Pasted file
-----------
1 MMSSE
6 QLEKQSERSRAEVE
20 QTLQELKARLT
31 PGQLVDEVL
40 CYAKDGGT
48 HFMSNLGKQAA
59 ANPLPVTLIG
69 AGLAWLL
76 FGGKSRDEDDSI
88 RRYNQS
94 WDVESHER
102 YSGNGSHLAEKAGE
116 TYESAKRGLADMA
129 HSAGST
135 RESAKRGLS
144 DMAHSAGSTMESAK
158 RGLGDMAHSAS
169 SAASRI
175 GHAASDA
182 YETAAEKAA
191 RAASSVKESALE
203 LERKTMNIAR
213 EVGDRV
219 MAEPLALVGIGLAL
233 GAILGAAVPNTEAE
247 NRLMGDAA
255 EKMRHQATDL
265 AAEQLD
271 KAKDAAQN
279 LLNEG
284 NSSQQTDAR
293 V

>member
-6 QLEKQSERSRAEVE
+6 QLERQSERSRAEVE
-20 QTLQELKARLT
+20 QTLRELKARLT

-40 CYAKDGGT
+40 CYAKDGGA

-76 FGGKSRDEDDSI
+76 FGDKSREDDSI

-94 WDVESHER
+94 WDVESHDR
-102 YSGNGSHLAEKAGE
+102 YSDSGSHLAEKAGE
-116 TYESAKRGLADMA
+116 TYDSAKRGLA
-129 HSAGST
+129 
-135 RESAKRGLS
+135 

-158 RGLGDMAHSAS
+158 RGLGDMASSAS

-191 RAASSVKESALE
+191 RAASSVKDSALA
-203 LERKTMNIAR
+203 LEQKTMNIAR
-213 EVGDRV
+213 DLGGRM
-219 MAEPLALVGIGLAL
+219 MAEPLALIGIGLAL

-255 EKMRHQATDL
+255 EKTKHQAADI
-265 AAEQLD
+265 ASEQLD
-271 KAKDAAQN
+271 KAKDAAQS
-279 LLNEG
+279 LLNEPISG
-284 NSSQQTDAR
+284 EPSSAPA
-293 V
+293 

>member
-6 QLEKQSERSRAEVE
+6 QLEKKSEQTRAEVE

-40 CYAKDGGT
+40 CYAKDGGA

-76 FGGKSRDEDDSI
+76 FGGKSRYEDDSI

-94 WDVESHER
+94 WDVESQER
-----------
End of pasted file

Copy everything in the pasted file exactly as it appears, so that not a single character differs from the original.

1 MMSSE
6 QLEKQSERSRAEVE
20 QTLQELKARLT
31 PGQLVDEVL
40 CYAKDGGT
48 HFMSNLGKQAA
59 ANPLPVTLIG
69 AGLAWLL
76 FGGKSRDEDDSI
88 RRYNQS
94 WDVESHER
102 YSGNGSHLAEKAGE
116 TYESAKRGLADMA
129 HSAGST
135 RESAKRGLS
144 DMAHSAGSTMESAK
158 RGLGDMAHSAS
169 SAASRI
175 GHAASDA
182 YETAAEKAA
191 RAASSVKESALE
203 LERKTMNIAR
213 EVGDRV
219 MAEPLALVGIGLAL
233 GAILGAAVPNTEAE
247 NRLMGDAA
255 EKMRHQATDL
265 AAEQLD
271 KAKDAAQN
279 LLNEG
284 NSSQQTDAR
293 V

>member
-6 QLEKQSERSRAEVE
+6 QLERQSERSRAEVE
-20 QTLQELKARLT
+20 QTLRELKARLT

-40 CYAKDGGT
+40 CYAKDGGA

-76 FGGKSRDEDDSI
+76 FGDKSREDDSI

-94 WDVESHER
+94 WDVESHDR
-102 YSGNGSHLAEKAGE
+102 YSDSGSHLAEKAGE
-116 TYESAKRGLADMA
+116 TYDSAKRGLA
-129 HSAGST
+129 
-135 RESAKRGLS
+135 

-158 RGLGDMAHSAS
+158 RGLGDMASSAS

-191 RAASSVKESALE
+191 RAASSVKDSALA
-203 LERKTMNIAR
+203 LEQKTMNIAR
-213 EVGDRV
+213 DLGGRM
-219 MAEPLALVGIGLAL
+219 MAEPLALIGIGLAL

-255 EKMRHQATDL
+255 EKTKHQAADI
-265 AAEQLD
+265 ASEQLD
-271 KAKDAAQN
+271 KAKDAAQS
-279 LLNEG
+279 LLNEPISG
-284 NSSQQTDAR
+284 EPSSAPA
-293 V
+293 

>member
-6 QLEKQSERSRAEVE
+6 QLEKKSEQTRAEVE

-40 CYAKDGGT
+40 CYAKDGGA

-76 FGGKSRDEDDSI
+76 FGGKSRYEDDSI

-94 WDVESHER
+94 WDVESQER